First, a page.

by Natalie Yang

By Adam, Lucy, TJ, and Natalie


Often in life, we feel overwhelmed by the delusion of perfectly balanced self-care. People are told to sleep 8 hours, cook wholesome meals and eat well, spend time with friends, be productive at work, clean, exercise, and be grateful. It often feels like there’s no time to do everything, and people feel pressure to sacrifice one aspect of wellbeing for the sake of others, usually work. But numerous studies emphasize the importance of balance. Exercise has been found to support positive mental health (Penedo & Dahn, 2005). A study of undergraduates found that poor sleep in quality and duration is associated with psychological well-being problems (Khai, Gao, & Wang, 2018) and socialization in the form of person-to-person contact has been found to help regulate physical responses to stress and anxiety (Pinker, 2014). Yet consistently, people struggle to find the balance between these different spheres of their lives. We thought about this problem and wanted to come up with a way to emphasize a harmonious interaction between multiple life spheres.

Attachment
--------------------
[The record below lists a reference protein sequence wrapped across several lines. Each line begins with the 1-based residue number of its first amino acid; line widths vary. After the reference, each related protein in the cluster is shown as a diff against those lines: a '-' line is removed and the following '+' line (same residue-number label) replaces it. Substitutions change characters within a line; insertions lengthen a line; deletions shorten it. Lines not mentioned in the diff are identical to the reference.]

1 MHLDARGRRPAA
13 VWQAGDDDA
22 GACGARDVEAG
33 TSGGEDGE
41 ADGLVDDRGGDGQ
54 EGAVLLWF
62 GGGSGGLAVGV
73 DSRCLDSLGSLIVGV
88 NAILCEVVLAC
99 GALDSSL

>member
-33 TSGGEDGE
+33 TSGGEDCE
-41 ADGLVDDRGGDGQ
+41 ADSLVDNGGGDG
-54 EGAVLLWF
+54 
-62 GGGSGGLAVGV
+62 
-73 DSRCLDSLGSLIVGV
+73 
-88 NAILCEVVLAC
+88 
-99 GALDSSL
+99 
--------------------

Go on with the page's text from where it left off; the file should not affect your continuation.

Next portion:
HARMONY is to inspire the user to maintain a state of harmony between three essential components of your life. Rather than saying each sphere needs to be in perfect balance, the sculpture reminds the user that these categories exist in congruence with each other. In our example, we use exercise, sleep, and socializing, but people may choose their own three important life categories, dubbed “spheres.” 

Goal tracking apps exist to allow users to make progress on personalized goals, but they fall short. Other apps lack the physical manifestation of personal goal progress that our sculpture creates, and they don’t recognize the holistic experience of a balanced life. Rather than thinking of each goal as a static, independent checkbox, HARMONY acknowledges the transient, interconnected nature of the balance between different life goals.